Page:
Tag Archives: memories

Dad Got Mad

Life lessons from Chubby (my dad) and other smart folks I’ve met on the road.

Casey, Me, Brian, Corey, Jason & Tanner ready to play

Casey, Me, Brian, Corey, Jason & Tanner ready to play

“Greg, STOP!” Chubby scolded.

“I can’t,” I replied. “I’m writing tomorrow’s Savvy Dad. I do one each day.”

“Greg, you forgot what I taught you 50 years ago,” Dad sternly said.

“What’s that?” I asked in a curious way.

“Moments!” Dad shouted. “Don’t blow big moments. Remember our special moments together?”

“I sure do,” I said as my mind wandered back to the day.

“Wish we could have a few back?” Dad wistfully said.

“Gosh, Dad,” I replied. I’d love that.”

“Greg, this is a very big moment. Your four boys just traveled ‘cross country to be with you on your birthday. Dive in. Don’t waste a second. You’ll look back and be glad.”

Dad was so right. My kids are all here. They came just to see me. Our Savvy Dad readers will understand.

The lesson I learned from Chubby today?

Big moment? Savor the day.

4 wheelin’ behind our Wyoming ranch with Brain, Corey and Casey

4 wheelin’ behind our Wyoming ranch with Brian, Corey and Casey

“We didn’t know we were making memories.
We just thought we were having fun.”

Frozen Moments

“Memories are the key not to the past, but to the future.”

—Corrie Ten Boom

Today’s poem is contributed by Tom Krause.

Frozen Moments

Sam Krause

You were three years old.

Balls were bouncing in the gym.
Children were running, shooting baskets.
Among all the chaos
I saw you grinning at me –
wanting me to watch you.
You waved at me – I waved at you.
You showed me how you could dribble.
The moment froze in my memory.

Wax Angel

“Don’t wait until it’s too late to tell someone how much you love them and how much you care about them, because when they’re gone, no matter how loud you shout and cry, they won’t hear you anymore.”


Today’s story is contributed by Risa Nye.

wax angel mom

Risa’s mother at the mic, circa 1960

After my mother died in 2007, my sister and I tackled the job of clearing out her house, room by room. I thought the kitchen pantry would be pretty straightforward, so I opened the door and surveyed the shelves.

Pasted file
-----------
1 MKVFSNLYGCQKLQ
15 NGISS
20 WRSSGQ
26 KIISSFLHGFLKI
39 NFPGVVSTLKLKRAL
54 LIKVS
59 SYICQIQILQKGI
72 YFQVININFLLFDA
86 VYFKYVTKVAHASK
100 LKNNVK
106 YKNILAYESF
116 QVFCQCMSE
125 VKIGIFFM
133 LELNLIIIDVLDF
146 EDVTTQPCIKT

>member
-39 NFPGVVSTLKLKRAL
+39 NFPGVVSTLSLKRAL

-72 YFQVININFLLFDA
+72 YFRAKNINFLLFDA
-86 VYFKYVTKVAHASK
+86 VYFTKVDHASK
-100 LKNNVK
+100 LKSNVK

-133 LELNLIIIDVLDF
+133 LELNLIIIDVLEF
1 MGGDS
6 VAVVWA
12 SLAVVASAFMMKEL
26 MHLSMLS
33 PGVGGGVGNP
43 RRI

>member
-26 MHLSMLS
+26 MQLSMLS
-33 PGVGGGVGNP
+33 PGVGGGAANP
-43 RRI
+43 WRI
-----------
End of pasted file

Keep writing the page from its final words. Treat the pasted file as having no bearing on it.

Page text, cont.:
My mother’s pantry: stockpiled with “just in case” supplies left untouched for years. I quickly tossed aside the boxes of stale crackers and cookies and emptied murky bottles into the sink. But tucked away in the farthest corner of one shelf, nearly hidden behind ancient cans of soup and boxes of petrified teabags, a little black box caught my attention. My mother had stashed her jewelry in unlikely places, so this box might contain a precious pair of earrings — or it could be empty. I reached for the box and opened it carefully.

And there she was: a wax angel who had rested peacefully in the pantry for over 30 years.


My Father – A Successful Unhappy Man

“The most important thing in life is knowing the most important things in life.”

—David F. Jakielo

Today’s story is contributed by Dr. Bruce H. Jackson.

unhappy man, lieutenant

Bruce’s father, Lt. C. Charles Jackson

My father was a self-made man. Growing up during the Depression was a great challenge and blessing for him.

His father, my grandfather (who I never met), was a blind doctor. He made house calls in exchange for eggs and fresh produce. I’m always amazed how this man’s diligence and grit rubbed off on my father.

My father told me of the days he hunted for squirrel and rabbit so they could supplement their meals. He worked before and after school. The family lived a very frugal and controlled life — as my grandfather didn’t like to have his children leave the property much or be out of his control. READ MORE 

Get Busy Living

“Get busy living or get busy dying.”

—Stephen King, ‘The Shawshank Redemption’

Today’s story is contributed by Jason Dwurple.

Mom died in 2011. Her loss devastated Dad and me. We discovered that we had a choice…

“Get busy living or get busy dying.”

Let me explain…
Dad and Mom met in high school. Within a few days, they were inseparable. They were best friends first. That was a time when it was unusual for boys and girls to have that kind of relationship.

get busy living

Dad, Mom, and Jason years ago.

Dad was a tough guy, a boxer. Mom was also an athlete, a track star. They did everything together. She helped him train. He ran with her in the mornings. They spoke late into the night on the phone. Within a year, they had fallen in love.

After high school, they were engaged. Married. I was born. Our family from that point on as close as a family could be. Jokes and teasing were the norm; so were morning and bedtime hugs. Mom and Dad — two crazy lovebirds, an inseparable team.

So when mom died suddenly in 2011 — a heart attack with no warning — I was devastated. But for Dad the pain was unbearable. He plunged into an abyss. He lived in void. Mom was his life. He was lost. READ MORE